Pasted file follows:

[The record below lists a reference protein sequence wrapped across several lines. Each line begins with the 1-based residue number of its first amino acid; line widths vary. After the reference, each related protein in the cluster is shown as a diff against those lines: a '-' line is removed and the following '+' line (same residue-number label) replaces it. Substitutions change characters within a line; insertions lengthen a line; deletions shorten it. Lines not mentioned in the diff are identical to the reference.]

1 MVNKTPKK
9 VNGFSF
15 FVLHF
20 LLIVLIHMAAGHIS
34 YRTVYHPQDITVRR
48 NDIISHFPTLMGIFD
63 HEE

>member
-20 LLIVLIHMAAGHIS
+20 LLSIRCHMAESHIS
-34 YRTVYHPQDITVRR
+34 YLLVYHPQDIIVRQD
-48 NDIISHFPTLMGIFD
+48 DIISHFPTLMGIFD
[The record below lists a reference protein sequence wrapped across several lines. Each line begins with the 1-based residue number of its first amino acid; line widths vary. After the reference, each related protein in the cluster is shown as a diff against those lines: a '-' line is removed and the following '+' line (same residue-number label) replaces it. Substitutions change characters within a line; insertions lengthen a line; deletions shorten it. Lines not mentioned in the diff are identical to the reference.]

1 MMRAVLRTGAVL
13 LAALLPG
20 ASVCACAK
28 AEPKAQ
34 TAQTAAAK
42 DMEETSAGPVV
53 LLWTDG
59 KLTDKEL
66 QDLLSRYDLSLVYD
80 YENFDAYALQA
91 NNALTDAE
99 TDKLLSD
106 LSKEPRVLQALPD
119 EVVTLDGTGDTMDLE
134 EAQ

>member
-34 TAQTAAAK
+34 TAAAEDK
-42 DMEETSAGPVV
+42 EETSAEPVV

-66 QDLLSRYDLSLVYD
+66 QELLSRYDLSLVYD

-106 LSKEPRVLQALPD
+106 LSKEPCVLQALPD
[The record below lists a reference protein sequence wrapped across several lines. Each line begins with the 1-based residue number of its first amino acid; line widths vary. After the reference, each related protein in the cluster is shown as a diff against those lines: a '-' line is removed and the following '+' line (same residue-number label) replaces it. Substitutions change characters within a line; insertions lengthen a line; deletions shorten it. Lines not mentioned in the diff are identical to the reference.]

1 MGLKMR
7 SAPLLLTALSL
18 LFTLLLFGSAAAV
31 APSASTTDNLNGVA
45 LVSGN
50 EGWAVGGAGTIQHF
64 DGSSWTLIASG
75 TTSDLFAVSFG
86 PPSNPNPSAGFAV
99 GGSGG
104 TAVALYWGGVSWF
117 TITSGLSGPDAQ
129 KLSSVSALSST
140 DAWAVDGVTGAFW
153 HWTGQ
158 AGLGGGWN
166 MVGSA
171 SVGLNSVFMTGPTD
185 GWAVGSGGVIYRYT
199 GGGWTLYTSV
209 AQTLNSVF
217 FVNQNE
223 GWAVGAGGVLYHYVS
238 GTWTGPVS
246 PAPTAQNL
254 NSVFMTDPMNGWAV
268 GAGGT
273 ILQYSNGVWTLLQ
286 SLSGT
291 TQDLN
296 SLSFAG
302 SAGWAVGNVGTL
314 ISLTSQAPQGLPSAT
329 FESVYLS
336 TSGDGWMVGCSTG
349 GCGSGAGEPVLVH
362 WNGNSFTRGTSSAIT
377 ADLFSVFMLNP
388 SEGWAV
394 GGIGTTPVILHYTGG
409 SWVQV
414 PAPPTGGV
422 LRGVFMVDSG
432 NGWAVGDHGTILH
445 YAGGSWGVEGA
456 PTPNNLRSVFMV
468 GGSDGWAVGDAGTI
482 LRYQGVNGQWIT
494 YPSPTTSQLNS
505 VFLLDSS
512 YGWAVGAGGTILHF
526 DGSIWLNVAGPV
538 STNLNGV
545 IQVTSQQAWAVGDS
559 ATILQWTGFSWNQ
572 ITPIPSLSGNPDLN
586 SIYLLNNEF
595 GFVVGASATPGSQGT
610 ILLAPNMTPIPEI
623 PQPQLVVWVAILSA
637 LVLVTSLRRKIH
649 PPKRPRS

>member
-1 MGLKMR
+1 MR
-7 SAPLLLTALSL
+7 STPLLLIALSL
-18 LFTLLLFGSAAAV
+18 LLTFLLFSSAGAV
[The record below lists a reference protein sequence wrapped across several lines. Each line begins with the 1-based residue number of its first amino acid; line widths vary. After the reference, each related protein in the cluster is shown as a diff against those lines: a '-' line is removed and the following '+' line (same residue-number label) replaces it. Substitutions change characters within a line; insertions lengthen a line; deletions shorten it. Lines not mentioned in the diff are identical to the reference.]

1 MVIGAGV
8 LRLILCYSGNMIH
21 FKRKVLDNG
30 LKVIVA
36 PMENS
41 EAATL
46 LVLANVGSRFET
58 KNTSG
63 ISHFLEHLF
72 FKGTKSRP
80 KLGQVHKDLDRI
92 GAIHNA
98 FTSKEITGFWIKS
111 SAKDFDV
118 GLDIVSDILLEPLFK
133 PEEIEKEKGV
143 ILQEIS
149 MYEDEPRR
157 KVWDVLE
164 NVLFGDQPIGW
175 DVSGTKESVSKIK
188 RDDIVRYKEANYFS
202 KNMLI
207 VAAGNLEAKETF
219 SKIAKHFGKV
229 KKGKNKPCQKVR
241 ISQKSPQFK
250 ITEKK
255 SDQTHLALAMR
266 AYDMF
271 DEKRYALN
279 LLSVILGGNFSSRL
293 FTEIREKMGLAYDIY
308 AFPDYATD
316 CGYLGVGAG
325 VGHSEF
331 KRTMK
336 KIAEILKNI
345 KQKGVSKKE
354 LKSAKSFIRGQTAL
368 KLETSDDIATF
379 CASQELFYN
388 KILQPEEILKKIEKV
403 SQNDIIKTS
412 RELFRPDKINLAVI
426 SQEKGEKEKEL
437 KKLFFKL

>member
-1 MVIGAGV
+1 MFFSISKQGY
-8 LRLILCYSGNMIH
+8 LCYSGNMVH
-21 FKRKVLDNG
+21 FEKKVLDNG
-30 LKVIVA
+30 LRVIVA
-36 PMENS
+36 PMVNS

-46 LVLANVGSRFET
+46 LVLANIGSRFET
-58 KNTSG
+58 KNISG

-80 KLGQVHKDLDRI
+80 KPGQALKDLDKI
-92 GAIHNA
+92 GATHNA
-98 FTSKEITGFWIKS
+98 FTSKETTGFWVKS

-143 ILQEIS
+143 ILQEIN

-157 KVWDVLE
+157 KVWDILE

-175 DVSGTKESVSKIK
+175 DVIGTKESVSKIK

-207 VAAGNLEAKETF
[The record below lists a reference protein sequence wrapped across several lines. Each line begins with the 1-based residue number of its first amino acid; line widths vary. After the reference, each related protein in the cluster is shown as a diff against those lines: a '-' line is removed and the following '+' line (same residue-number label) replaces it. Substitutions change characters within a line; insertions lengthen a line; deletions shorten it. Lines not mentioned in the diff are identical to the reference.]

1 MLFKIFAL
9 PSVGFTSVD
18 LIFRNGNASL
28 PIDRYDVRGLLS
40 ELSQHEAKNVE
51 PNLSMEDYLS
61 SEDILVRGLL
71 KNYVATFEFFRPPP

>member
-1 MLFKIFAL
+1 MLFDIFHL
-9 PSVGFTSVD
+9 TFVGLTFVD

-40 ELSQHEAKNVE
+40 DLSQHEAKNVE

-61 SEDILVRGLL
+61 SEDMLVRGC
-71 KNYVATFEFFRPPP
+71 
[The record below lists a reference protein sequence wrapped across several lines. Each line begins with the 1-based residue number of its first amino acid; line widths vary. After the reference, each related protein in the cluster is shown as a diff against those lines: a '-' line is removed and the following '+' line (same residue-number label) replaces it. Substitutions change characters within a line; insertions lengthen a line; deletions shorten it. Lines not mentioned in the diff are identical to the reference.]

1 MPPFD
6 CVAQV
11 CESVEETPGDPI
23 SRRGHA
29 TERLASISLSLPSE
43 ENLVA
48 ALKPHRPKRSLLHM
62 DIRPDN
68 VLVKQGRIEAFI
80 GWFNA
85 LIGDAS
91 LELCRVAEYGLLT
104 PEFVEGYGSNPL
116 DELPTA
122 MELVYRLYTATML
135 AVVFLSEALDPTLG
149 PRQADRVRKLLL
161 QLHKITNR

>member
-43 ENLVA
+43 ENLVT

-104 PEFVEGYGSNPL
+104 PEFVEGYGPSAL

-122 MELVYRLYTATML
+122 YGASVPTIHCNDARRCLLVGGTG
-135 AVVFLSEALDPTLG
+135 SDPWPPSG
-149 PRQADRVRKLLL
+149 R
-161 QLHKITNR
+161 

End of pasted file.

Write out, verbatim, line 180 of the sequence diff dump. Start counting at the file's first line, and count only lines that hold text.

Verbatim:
-143 ILQEIS